We all like to believe we’re careful thinkers who gather and evaluate facts before making a decision. Unfortunately, we’re not.

We tend to seek information we find favourable and which supports what we already think. In short, we reach a conclusion first, then test it against evidence, rather than gather evidence first and evaluate it to make a conclusion.

This is called confirmation bias, which is a type of cognitive bias (like the bandwagon effect, or the availability heuristic) in which we tend to notice or search out information that confirms what we already believe or would like to believe. To avoid the discomfort of finding information that doesn’t support our views or ideas, we will discount or disregard evidence that’s contrary to our beliefs or preferences.

This plays out in similar ways across a range of contexts. In the sciences, theories are developed through falsifying and supporting evidence. Researchers need to recognise their own potential confirmation biases that come with holding a strong view or belief in the face of other evidence.

Confirmation bias plays out both in a range of research disciplines and our everyday decision making. When we research brands or products we tend to seek out information that reinforces our tastes and preferences. For instance, being drawn to reviews favouring brands we already like.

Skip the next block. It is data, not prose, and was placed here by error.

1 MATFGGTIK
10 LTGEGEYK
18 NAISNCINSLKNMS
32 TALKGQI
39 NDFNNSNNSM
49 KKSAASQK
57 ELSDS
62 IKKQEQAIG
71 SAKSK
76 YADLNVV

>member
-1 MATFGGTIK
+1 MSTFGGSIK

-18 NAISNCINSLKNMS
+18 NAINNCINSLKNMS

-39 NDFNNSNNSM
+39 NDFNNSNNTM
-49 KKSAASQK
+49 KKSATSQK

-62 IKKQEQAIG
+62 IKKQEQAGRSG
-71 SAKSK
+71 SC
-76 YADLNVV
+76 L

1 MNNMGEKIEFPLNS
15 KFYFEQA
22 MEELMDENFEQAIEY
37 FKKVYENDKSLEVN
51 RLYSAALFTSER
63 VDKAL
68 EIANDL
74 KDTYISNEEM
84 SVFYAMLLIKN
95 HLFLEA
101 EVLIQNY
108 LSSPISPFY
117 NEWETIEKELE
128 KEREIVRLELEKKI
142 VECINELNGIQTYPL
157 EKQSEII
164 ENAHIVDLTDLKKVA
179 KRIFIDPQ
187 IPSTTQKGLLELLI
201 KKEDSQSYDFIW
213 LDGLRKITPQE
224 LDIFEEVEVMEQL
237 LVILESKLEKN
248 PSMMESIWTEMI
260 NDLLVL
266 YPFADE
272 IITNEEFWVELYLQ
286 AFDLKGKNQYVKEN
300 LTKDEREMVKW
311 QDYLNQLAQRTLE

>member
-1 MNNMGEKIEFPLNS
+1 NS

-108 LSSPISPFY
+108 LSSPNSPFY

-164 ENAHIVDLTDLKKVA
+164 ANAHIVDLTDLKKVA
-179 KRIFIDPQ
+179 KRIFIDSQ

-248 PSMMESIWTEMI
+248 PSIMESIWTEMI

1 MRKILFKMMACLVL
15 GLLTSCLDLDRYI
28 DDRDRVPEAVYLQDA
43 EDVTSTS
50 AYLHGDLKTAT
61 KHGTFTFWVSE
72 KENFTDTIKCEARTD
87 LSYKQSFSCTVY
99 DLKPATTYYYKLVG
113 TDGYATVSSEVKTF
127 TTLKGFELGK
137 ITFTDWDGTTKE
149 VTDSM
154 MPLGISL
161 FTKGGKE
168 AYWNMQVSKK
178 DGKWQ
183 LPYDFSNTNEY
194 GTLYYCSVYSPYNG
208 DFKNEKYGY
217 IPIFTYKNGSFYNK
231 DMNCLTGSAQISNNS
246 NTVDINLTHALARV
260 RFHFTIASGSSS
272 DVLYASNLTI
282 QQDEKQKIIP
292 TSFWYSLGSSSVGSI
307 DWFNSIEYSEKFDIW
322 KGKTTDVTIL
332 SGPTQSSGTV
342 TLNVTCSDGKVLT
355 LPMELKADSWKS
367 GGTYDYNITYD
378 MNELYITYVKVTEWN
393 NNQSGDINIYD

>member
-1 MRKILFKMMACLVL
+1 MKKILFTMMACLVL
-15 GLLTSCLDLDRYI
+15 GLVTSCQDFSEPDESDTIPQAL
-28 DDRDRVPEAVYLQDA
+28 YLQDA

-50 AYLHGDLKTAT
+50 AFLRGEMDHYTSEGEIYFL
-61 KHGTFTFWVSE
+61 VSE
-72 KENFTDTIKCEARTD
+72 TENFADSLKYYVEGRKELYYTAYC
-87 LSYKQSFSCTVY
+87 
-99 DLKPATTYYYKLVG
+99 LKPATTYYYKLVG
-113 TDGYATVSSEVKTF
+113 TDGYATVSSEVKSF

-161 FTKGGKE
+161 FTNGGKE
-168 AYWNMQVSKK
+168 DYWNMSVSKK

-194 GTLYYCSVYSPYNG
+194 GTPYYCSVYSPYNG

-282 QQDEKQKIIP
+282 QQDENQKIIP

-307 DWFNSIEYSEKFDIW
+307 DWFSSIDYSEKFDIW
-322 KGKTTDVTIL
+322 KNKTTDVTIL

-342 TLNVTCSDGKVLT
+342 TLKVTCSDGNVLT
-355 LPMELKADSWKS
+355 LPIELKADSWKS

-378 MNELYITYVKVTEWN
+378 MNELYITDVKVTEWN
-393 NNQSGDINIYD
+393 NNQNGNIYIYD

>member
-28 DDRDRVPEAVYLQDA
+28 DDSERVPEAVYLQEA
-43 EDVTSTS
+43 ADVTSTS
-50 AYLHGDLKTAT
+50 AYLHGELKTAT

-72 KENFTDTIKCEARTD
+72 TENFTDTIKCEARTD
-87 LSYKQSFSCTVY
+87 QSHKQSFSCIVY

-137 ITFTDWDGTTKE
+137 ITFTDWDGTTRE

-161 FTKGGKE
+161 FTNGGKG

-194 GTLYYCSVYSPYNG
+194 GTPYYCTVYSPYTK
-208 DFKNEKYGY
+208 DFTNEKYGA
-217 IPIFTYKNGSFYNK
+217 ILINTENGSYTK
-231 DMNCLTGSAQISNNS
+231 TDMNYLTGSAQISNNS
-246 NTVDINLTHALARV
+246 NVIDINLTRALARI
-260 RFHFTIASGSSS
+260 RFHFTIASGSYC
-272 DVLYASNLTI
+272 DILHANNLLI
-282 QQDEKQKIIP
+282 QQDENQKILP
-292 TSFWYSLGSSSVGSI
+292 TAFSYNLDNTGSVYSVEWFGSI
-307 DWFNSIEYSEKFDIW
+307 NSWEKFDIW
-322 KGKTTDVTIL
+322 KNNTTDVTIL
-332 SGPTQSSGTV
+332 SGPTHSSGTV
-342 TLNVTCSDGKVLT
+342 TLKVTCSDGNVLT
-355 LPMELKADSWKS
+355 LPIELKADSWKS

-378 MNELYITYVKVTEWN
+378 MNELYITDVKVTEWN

Confirmation bias is also at play in more significant life decisions like superannuation and other investment choices. Often, the greater the significance of a decision, the greater the likelihood that confirmation bias will be in play. If we don’t want to be left behind when we hear friends or colleagues talking about how well an investment is doing, our research will be strongly influenced by the story of our friend’s success. In doing so, we may filter out information that raises red flags and instead focus on the information validating the investment.

Our technology comes full with confirmation bias. Social media news feeds and online sources are ready made filters of information from people who think like us. Paradoxically, the tools and technologies that make information so accessible heighten the likelihood of us being drawn into information loops which reinforce what we think we know. As Warren Buffett famously remarked, “What the human being is best at doing is interpreting all new information so that their prior conclusions remain intact”.

Like several other biases, confirmation biases are an example of ‘motivated reasoning’. Motivated reasoning describes how our judgments are consciously and unconsciously influenced by what we think we know. This shapes how we think about our health, our relationships, how we decide how to vote and what we consider fair or ethical.